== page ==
I’ve spent a lot of time learning about colour - researching old treatises on colour as well as observing from nature. Sometimes I notice things that I might not have done otherwise, such as the turquoise shadows beneath some of the London streetlamps at dusk (because the colour of the light is quite an orangy yellow that has turquoise as its complement).

Another thing I’ve learned is something my old art teacher told me once - that (regarding painting sales) red dots do not necessarily correlate with quality. This can be applied to so many other things in life, too, apart from paintings. For example, high salaries don’t always relate to merit, fame doesn’t mean talent and prestigious jobs don’t necessarily reflect someone’s contribution to society.

MICHAEL: Wow. That's for sure! And so, do you see yourself as a storyteller at all? Do your paintings tell any actual stories or have any messages or do you leave that up to people who see your work?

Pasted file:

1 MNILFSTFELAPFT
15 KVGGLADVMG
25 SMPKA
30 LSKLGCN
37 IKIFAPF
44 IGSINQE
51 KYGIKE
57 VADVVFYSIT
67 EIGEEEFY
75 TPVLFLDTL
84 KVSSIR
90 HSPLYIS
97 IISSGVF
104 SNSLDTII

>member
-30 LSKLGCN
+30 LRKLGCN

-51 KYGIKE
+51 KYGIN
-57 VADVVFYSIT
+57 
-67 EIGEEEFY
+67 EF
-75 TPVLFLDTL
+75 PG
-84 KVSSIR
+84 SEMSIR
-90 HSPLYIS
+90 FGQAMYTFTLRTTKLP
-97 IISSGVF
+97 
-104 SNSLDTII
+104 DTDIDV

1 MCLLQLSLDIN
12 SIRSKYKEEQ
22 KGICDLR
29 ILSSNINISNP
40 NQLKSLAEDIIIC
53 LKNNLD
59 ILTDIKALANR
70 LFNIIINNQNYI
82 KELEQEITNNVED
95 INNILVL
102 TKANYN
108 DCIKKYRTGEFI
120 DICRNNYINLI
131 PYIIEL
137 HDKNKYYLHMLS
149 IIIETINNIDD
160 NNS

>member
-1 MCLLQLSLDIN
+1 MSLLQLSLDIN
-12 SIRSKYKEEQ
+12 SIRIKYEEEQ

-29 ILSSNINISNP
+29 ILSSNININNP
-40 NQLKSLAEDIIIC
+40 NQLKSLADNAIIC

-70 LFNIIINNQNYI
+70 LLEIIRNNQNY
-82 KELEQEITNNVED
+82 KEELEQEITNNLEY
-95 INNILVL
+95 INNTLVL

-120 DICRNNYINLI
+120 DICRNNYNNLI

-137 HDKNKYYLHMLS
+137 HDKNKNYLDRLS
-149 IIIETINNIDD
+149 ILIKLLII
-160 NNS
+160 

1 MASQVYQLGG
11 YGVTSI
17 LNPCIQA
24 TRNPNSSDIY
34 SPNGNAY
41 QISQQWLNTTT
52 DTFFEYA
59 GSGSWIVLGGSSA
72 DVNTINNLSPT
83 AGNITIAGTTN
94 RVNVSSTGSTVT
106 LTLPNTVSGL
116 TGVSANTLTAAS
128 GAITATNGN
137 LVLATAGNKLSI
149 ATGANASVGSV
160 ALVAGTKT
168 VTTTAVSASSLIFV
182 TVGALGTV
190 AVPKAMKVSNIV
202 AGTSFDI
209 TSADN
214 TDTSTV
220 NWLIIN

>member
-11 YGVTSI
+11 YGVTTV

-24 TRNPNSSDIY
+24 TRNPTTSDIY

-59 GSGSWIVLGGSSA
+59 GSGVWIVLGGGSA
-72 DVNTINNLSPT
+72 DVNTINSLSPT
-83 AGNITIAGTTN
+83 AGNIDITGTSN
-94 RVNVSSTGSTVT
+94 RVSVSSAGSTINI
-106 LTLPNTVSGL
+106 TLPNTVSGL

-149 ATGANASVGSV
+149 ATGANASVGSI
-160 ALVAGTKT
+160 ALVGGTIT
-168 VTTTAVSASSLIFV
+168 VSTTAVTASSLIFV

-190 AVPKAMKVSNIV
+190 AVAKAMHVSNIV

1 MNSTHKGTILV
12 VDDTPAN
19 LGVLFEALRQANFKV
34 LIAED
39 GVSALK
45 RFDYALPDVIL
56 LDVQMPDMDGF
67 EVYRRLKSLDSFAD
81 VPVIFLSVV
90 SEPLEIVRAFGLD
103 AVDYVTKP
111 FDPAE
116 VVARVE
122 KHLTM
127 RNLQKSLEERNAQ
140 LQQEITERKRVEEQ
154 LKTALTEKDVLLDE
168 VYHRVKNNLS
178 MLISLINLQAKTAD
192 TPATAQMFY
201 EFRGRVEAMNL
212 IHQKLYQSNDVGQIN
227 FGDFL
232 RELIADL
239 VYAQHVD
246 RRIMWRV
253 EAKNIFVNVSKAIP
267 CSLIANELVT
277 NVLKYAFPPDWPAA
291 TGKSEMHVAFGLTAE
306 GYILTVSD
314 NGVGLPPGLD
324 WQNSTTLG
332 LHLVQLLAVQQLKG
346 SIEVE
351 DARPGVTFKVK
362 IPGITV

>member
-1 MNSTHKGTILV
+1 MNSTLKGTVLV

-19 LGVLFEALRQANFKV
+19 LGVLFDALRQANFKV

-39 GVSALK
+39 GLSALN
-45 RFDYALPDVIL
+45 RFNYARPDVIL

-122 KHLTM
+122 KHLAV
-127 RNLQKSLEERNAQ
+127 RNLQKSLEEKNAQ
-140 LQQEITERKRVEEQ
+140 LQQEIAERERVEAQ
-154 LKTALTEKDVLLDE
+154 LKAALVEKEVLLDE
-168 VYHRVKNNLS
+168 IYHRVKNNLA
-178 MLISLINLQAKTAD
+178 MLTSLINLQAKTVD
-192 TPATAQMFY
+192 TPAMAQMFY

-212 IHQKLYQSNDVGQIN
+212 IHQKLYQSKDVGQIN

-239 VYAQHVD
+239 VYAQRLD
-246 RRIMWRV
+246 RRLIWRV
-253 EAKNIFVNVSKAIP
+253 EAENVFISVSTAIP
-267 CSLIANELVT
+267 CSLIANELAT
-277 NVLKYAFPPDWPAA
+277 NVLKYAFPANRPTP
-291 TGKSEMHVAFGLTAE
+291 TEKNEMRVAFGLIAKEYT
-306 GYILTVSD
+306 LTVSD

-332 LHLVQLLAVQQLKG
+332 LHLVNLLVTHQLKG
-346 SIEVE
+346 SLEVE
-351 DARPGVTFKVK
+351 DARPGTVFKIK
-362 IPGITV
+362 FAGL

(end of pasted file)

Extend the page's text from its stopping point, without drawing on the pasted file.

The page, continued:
KATHERINE: My paintings tell the story of an actual light pattern hitting an object or building, but what I’m hoping is that in a way, this can become a story about all light patterns and shadows, and the way they behave in our environments, no matter where we are.

I would also really love it if people, having seen my works, start to really notice shadows and light patterns around them in their daily lives. I’ve gotten to the point where I sometimes jump when I see a shadow in the road, as I’ve come to see them almost as physical objects. I wouldn’t necessarily want others to experience this to such an extreme, but I hope it could enrich their lives if they are able to stop and notice the beauty and curiosity inherent in this physical, but at the same time, not-physical phenomenon.

MICHAEL: When did your life as an artist begin? How old were you? What happened?

KATHERINE: As far as I can remember, I was drawing or painting. Art has always been a part of me, although I never consciously decided to “be an artist.”  My mother tells a story of how she put some of my drawings up on the wall when I was about 3, and apparently I wasn’t happy with one of them, so I took a marker and extended the drawing onto the wall!